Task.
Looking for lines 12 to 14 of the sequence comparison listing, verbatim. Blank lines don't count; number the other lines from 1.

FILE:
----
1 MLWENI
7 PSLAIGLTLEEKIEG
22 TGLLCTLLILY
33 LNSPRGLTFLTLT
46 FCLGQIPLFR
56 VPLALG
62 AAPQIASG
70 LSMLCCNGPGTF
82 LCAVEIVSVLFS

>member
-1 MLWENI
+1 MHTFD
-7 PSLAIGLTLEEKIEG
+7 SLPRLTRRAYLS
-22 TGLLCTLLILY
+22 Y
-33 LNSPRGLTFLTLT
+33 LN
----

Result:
+1 MHTFD
-7 PSLAIGLTLEEKIEG
+7 SLPRLTRRAYLS